The best books to read to be smarter with money

There are thousands of resources online to learn about personal finance, a staggering amount of financial information, from free courses offered by colleges and education platforms to TikTok influencers and expert newsletters. This can make it difficult to identify the best budgeting, saving and investing resources, but the earlier a person begins their financial education, the greater the likelihood of wealth and success.

During the CNBC Invest in you virtual event, Finding Your Financial Success, in April 2021, a Rutgers University student asked a panel of personal finance experts about their picks for the best books to improve one’s money skills. Here is their recommended reading list.

Books about relationships and money

Anthony Chan, director and chief economist at JPMorgan Chase, cited two books, both focusing on personal relationships and finance.

Erin Lowry’s “Broke Millennial” is a step-by-step guide that illustrates how to evaluate your own understanding and relationship with money. Lowry shows readers how to get “financially naked” with their partners.

Chan also featured “The Big Payoff” by CNBC’s Sharon Epperson.

“I’m going to embarrass Sharon, but ‘The Big Payoff’ is one of my favorites,” he said.

In her book, Epperson explains how couples of all ages and all stages can realize their financial dreams together.

More from Invest in You:
Experts advise teens to take a careful hands-on approach to learning about crypto investing
How to make sure you take advantage of all the employer benefits to increase your wealth?
Here’s how to choose health insurance that fits your budget and life

Books about the money mindset

Lauryn Williams, a member of the CNBC advisory board, knows that the right mindset is essential to performing well. Williams was the first American woman to medal at both the Summer and Winter Olympics.

“You know, as a sports enthusiast, we need to get our minds right in order for our bodies to do what we want. To organize our finances accordingly, we need to get our mindsets right first. So ‘The Psychology of Money’ by Morgan Housel is a great book to read,” she said.

In “The Psychology of Money,” Housel shares 19 short stories about the unique way people think about and handle their money.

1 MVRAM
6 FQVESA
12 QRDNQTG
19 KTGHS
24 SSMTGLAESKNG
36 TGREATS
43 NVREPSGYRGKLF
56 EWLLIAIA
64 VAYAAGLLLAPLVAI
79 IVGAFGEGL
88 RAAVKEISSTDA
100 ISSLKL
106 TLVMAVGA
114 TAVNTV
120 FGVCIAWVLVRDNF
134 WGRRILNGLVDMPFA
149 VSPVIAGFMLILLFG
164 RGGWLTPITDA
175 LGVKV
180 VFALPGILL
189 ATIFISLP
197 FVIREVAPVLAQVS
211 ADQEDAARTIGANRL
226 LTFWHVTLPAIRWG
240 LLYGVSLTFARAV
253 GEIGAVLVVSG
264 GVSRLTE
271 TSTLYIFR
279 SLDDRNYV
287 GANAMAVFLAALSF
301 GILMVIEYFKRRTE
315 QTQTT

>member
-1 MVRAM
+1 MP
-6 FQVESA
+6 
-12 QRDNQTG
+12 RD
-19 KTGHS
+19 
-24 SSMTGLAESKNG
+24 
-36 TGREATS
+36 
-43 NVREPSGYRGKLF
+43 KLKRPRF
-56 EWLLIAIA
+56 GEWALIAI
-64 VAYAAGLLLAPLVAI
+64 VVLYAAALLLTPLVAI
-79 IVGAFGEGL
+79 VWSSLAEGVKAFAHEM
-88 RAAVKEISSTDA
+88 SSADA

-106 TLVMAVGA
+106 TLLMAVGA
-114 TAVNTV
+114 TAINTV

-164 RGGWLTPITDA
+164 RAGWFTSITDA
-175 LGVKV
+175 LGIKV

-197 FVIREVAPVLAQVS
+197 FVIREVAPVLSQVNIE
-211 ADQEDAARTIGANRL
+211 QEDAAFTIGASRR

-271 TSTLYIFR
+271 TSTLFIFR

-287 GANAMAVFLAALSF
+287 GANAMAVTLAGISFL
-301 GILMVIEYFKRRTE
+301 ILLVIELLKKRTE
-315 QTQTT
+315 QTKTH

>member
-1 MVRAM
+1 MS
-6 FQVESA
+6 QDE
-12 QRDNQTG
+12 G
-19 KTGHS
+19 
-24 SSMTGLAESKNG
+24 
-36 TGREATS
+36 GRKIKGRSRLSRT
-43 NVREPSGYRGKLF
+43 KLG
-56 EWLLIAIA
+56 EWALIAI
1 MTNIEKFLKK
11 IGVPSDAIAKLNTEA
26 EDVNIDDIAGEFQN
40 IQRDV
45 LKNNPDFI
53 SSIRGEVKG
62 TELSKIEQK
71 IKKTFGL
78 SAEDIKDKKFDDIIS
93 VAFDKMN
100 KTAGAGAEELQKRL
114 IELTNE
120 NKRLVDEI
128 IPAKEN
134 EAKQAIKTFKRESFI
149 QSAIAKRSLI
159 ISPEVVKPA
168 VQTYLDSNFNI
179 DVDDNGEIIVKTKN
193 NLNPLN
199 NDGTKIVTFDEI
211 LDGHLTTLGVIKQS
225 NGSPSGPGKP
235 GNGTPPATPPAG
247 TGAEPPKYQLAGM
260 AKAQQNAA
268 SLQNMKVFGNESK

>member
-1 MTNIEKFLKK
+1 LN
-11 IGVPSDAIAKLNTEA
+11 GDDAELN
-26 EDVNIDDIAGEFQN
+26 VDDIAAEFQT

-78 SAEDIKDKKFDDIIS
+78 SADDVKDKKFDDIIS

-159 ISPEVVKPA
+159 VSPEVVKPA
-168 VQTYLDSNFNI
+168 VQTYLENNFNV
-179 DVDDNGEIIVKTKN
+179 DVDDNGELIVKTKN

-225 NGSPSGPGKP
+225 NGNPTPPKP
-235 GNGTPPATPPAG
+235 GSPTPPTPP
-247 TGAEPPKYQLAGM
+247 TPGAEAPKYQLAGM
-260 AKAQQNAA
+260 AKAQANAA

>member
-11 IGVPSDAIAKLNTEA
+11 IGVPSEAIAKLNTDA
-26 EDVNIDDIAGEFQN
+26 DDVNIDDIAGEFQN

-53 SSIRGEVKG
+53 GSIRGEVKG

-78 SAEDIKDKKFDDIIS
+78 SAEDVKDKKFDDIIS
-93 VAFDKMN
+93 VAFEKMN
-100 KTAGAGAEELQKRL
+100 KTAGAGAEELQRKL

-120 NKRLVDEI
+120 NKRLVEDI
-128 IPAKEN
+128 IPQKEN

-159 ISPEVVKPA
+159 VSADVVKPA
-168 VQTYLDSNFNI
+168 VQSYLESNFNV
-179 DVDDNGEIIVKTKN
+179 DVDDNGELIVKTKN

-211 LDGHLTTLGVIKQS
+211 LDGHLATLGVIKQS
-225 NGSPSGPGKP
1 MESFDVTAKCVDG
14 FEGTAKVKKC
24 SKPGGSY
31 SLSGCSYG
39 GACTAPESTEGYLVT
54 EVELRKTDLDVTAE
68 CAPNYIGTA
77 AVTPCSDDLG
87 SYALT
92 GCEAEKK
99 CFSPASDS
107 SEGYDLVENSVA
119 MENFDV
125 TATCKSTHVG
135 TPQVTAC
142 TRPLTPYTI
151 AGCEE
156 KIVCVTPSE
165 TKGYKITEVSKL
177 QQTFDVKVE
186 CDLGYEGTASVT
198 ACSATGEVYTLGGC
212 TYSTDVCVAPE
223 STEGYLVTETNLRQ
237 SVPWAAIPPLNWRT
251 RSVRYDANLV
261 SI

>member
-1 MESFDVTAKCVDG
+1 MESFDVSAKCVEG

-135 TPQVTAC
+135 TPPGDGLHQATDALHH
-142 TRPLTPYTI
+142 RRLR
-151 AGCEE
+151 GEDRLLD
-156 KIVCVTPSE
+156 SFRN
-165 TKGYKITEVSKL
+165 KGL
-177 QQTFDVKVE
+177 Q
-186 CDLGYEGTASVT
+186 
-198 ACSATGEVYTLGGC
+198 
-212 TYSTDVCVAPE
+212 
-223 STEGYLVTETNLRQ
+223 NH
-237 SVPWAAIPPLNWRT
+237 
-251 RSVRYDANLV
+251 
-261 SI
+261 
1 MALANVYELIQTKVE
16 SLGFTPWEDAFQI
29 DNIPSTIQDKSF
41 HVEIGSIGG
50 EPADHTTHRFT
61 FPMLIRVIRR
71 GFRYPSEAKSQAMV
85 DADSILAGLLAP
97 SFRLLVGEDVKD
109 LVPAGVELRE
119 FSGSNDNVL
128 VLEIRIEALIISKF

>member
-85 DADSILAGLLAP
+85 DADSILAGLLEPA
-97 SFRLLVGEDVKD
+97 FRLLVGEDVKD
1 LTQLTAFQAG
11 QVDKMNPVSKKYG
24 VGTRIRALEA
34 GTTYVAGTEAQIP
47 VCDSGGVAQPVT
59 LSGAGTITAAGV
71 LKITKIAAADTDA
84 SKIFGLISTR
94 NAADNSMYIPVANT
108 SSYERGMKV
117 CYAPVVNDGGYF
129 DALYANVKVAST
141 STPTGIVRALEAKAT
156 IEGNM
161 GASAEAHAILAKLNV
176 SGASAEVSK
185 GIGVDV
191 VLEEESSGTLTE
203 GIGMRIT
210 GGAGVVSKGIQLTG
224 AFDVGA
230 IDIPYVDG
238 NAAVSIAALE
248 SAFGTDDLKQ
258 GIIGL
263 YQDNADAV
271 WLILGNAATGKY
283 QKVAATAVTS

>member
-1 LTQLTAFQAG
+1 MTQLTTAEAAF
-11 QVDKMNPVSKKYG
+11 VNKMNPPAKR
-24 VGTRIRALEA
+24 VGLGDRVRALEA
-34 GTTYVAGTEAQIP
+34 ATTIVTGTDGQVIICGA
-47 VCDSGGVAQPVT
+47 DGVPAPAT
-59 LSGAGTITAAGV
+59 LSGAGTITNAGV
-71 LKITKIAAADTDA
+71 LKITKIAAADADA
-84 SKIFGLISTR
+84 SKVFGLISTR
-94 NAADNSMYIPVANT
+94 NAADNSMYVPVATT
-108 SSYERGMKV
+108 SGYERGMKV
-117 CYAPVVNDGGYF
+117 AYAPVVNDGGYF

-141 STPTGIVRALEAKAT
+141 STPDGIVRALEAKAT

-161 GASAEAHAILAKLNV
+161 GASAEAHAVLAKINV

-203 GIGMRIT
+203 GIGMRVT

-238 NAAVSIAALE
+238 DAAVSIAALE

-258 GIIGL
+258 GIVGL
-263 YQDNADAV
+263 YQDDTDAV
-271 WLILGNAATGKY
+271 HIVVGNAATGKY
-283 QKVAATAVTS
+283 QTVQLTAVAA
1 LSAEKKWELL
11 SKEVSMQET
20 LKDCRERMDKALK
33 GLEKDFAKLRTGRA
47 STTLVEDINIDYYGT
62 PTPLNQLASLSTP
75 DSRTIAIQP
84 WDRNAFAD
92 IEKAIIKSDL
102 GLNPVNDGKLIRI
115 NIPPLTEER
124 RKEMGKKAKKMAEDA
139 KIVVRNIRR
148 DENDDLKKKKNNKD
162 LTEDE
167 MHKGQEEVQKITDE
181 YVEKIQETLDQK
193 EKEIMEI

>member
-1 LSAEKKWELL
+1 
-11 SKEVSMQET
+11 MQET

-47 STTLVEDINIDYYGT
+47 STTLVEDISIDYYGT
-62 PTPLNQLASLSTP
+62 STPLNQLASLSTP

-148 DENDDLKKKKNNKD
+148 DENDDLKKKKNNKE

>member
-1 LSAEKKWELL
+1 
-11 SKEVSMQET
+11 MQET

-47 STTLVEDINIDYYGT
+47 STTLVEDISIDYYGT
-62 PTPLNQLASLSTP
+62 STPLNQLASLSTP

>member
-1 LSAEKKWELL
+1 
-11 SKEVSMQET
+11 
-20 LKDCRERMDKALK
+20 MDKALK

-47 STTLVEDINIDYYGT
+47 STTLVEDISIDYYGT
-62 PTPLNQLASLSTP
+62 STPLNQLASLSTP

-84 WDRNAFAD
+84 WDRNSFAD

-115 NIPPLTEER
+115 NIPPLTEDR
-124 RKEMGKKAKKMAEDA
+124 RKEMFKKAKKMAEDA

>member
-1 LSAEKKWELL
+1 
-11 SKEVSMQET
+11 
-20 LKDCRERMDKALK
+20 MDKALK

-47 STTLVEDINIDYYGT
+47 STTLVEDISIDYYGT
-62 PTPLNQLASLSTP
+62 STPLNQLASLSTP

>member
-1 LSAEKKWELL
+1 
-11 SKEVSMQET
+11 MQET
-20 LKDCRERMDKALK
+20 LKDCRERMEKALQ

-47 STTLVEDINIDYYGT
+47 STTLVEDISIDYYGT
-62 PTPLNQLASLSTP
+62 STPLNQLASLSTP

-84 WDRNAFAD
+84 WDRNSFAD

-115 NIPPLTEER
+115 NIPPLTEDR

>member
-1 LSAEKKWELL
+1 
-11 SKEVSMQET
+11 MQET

Books on Benjamin Graham, Warren Buffett and Value Investing

Shark Tank investor and bestselling author Daymond John recommends Benjamin Graham’s “The Intelligent Investor.” Graham, who was a mentor to billionaire Warren Buffett, teaches readers strategies for successfully using value investing in the markets.

Value investing is a strategy for choosing stocks that investors believe are trading below their intrinsic value and are therefore considered cheap. Ultimately, these stocks will appreciate in value and the investor will benefit.

Disciples of Benjamin Graham and two of the most successful investors ever, Charlie Munger and Warren Buffett’s annual letter to Berkshire Hathaway shareholders has become required reading for many investors.

Since 1977, Berkshire has issued a letter to shareholders in which Buffett talks candidly about investments, mistakes he’s made, and broader views of the good and bad about the stock market and Wall Street. These letters can all be read online.

If you want to learn more about value investing, author and investor Phil Town recommends Mohnish Pabrai’s “The Dhandho Investor,” a book that outlines his framework of value investing.

Pabrai’s book tells the story of how the Patel family of India acquired more than 40% of the motels in the US, further expanding the principles of value investing.

In 2007, Pabrai and Guy Spier bid $650,000 for the chance to dine with Buffett. This turned out to be a steal: Last year’s winner paid more than $4 million for the honor of dining with Buffett.

After lunch with Buffett, Spier wrote his own book, “The Education of a Value Investor.” Spier’s memoir is candid, taking readers from the darkest corners of Wall Street to a practical guide to what it takes to become a successful investor.

Both Pabrai and Spier continue to post musings on personal blogs.

Warren Buffett archive of CNBC is another great resource for everything Buffett does. With 130 hours of searchable video and 2,800 pages of transcripts, readers and viewers can receive a full Buffett education.

REGISTER: Money 101 is an 8-week learning course to financial freedom, delivered weekly to your inbox. For the Spanish version Dinero 101, click here.

CHECKING OUT: 78% of workers ignore “the greatest good to make money” before retirement, CPA says. Here’s What It Could Cost Them With Acorns+CNBC

Disclosure: NBCUniversal and Comcast Ventures are investors in acorns

Leave a Comment